ALBANY – With upstate communities continuing to bleed population, 2013 will be yet another year when state officials at the Capitol seek to try a new round of solutions to help create and retain jobs.
But whether any of the major wish lists of businesses get addressed – especially those dealing with long-standing laws that drive up the costs of owning a small or large business in New York – remains unlikely.
Gov. Andrew M. Cuomo has committed $1 billion in cash, tax breaks and cheap power to Western New York – dubbed the “Buffalo Billion” – in a bid to revive the regional economy. The offer also carries the extra push of the governor’s political clout, bringing state and national attention to the effort.
The first expenditure has been $200 million to help bring a division of scientific manufacturer Albany Medical Research to the Buffalo Medical Campus.
On the legislative level, earlier this month Cuomo proposed a range of ideas to help the upstate economy, from cutting the business costs of workers’ compensation and unemployment insurance to 10 clusters in the coming two years where various tax breaks will be given to high-technology companies to locate or expand.
The governor is also banking on new casinos to help upstate. Lawmakers are poised to approve the second passage of a constitutional amendment to permit up to seven casinos on non-Indian lands. Cuomo is proposing a separate measure to accompany that casino resolution, stating that the first phase of the casino expansion will be limited to three gambling halls that can only be located upstate.
Business groups have mixed thoughts on Cuomo’s economic development agenda for 2013 and hope to press lawmakers to add more oomph to the policy pot before the legislative session ends in June.
Brian Sampson, head of Unshackle Upstate, a business umbrella group, praised Cuomo for proposing to make workers’ compensation more affordable. He said factories in Western New York have lost business opportunities to sister facilities in other states, at times, because of New York’s high workers’ compensation expenses.
Sampson said businesses will also benefit from Cuomo’s plan to end assessments, imposed over the past two years, on companies to finance unemployment benefits. With the workers’ compensation and unemployment insurance proposals, Cuomo has estimated businesses will save $1.3 billion.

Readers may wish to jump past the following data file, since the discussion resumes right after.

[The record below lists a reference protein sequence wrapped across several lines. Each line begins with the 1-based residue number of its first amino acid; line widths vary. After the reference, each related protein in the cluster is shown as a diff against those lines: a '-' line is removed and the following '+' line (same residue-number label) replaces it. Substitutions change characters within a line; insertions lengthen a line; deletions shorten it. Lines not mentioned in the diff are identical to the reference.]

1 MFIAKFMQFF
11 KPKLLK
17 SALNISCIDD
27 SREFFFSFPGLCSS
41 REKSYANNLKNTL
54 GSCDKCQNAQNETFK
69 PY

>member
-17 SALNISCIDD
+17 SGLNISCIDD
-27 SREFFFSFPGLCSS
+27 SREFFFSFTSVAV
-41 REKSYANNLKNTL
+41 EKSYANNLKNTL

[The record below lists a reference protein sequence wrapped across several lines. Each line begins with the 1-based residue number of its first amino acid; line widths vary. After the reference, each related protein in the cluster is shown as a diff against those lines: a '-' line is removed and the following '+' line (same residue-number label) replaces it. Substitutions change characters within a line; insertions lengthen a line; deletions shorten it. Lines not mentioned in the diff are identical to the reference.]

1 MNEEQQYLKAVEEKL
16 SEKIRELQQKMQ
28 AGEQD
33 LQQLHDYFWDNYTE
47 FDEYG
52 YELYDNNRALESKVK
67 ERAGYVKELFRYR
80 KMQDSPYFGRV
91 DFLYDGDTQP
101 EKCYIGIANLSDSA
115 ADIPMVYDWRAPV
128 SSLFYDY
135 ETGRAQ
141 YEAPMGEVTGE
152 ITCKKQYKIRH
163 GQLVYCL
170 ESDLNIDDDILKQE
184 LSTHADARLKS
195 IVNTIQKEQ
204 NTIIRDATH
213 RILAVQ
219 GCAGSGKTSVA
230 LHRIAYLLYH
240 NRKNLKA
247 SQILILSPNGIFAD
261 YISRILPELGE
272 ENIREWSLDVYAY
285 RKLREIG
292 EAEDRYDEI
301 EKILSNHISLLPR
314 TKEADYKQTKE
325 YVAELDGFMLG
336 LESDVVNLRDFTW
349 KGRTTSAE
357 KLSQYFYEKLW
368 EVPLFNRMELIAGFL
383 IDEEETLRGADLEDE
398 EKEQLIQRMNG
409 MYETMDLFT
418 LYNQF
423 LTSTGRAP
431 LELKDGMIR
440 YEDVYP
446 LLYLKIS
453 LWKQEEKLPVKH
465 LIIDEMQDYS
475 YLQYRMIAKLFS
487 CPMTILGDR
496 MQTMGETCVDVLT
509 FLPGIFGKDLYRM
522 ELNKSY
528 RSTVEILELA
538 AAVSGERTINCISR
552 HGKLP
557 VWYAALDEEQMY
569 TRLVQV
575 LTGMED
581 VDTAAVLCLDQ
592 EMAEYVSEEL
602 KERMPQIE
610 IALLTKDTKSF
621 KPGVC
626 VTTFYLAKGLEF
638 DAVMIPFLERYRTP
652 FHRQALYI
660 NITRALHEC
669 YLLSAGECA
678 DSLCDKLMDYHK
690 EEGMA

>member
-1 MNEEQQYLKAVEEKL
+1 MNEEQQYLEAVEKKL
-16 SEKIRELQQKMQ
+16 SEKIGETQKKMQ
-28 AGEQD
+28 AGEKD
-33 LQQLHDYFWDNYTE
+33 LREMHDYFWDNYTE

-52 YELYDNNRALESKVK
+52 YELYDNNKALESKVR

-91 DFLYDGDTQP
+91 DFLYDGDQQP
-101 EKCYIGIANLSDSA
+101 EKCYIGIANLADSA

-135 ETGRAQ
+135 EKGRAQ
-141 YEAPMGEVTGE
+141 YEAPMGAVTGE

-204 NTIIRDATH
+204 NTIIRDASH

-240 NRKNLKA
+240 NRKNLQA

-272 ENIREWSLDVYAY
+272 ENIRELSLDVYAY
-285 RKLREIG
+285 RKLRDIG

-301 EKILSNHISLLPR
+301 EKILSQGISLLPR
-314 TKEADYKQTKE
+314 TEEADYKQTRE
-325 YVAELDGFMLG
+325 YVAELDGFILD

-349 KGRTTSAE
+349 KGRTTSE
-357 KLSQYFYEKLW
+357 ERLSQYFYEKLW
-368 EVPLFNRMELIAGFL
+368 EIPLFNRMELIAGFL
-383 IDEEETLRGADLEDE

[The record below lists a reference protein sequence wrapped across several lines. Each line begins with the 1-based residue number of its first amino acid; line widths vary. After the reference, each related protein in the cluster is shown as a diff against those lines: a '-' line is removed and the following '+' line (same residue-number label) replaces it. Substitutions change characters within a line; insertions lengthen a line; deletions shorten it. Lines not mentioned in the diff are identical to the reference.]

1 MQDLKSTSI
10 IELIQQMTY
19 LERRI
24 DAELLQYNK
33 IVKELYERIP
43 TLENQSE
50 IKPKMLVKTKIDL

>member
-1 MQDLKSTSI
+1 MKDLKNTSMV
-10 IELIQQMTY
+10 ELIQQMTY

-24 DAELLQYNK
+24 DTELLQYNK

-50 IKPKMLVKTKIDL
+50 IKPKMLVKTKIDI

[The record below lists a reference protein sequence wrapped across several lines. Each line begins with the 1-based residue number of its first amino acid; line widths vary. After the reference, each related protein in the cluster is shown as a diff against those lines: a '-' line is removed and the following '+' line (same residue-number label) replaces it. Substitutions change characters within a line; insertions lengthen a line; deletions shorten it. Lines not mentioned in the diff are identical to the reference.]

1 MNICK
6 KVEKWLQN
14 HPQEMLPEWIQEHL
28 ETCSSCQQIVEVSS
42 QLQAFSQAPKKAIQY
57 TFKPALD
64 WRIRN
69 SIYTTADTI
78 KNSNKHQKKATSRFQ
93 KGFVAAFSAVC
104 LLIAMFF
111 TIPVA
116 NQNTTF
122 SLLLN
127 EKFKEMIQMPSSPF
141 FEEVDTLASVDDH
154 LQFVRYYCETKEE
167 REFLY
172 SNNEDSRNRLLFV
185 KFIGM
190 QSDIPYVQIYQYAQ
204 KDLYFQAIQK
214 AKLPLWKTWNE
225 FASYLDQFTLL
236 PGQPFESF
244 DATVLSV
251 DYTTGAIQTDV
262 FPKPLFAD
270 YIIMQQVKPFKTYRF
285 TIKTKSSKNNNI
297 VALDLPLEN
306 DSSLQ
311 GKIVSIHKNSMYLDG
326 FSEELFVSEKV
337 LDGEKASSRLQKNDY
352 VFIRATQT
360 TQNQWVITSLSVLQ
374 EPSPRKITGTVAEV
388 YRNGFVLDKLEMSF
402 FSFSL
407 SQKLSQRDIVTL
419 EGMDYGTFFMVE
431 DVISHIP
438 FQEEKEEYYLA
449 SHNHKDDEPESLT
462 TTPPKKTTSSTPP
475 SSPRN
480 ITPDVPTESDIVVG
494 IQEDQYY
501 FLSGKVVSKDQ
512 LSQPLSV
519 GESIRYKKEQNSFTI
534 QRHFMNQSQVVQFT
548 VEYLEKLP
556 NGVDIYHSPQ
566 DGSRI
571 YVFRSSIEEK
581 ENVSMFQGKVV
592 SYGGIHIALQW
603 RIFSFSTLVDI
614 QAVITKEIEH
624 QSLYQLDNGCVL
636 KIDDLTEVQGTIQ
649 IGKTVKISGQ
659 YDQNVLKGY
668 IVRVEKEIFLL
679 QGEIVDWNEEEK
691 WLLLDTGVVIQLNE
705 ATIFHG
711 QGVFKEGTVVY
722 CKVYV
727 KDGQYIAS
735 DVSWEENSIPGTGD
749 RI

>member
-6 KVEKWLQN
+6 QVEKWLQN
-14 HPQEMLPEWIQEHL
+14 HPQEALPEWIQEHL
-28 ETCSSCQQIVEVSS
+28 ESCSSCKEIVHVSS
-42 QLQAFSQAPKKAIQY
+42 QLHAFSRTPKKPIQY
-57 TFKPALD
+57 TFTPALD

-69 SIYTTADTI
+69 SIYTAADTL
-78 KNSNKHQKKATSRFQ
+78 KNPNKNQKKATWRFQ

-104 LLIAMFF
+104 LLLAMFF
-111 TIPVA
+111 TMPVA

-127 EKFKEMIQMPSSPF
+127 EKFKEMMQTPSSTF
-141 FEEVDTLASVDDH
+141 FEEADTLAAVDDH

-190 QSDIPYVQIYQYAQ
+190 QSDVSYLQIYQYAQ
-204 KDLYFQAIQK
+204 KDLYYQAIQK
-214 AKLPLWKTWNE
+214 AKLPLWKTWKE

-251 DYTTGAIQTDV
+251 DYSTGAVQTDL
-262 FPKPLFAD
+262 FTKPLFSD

The governor is also proposing innovation “hot spots,” which will offer various tax breaks, including property tax relief, for high-tech companies that locate in certain areas in a competitive awards process. “It’s a good way for New York to do more tech transfer, which we’ve long been behind the curve on,” Sampson said.
But while Cuomo got some praise from business groups, the same organizations, as well as some lawmakers, say the governor is missing the opportunity to pursue a long-sought mandate relief package to help localities reduce expenses and thereby reduce property taxes instead of just capping their growth.
Cuomo’s State of the State address made no mention of going after certain statutes – with names like the Taylor law or the Triborough Amendment – that unions favor as serving to protect their members but businesses say hurt their ability to remain competitive with companies in other states.
And they say his plan to raise the minimum wage to $8.75 an hour – higher than even what Assembly Democrats had sought – will be a job killer.
“We’re already the 50th-worst tax climate in the country. Raising it to $8.75 is just going to make it harder for our businesses to compete,” Sampson said.
He said if Cuomo wants to help lower-income New Yorkers, he should push increasing the earned income tax credit for those residents instead of forcing businesses to raise wages.
Assemblyman Robin Schimminger, a Kenmore Democrat and chairman of the Assembly’s Economic Development Committee, said Cuomo needs to embrace an end to the state’s so-called “Scaffold Law.” That statute basically holds a property owner or contractor 100 percent liable if someone, such as a construction worker, is injured on the job, regardless of whether the employee might be at fault by, for instance, being drunk.
“This drives up the cost of building anything in New York, from a home remodeling project to a Tappan Zee Bridge,” Schimminger said of the multibillion-dollar bridge Cuomo is pushing to build across the Hudson River in the New York City area.
“New York state stands alone with such a provision,” he said.
Schimminger said he would like to see Cuomo’s innovation “hot spot” program move more quickly instead of picking just five projects in each of the next two years.
“If it’s a good idea, which one can argue it is, why not do all 10 in the first year? Why not do more?” the lawmaker said.
Schimminger said Cuomo’s focus on job creation is good but that he is sending a “mixed message” with some proposals, such as the minimum wage hike, about portraying New York as open for business.
“To the extent that the governor stays on a trajectory of improving the job creation climate in New York State, that’s good with me. In listening to the long list of new initiatives, one has to spend some time to ascertain the current trajectory,” Schimminger said.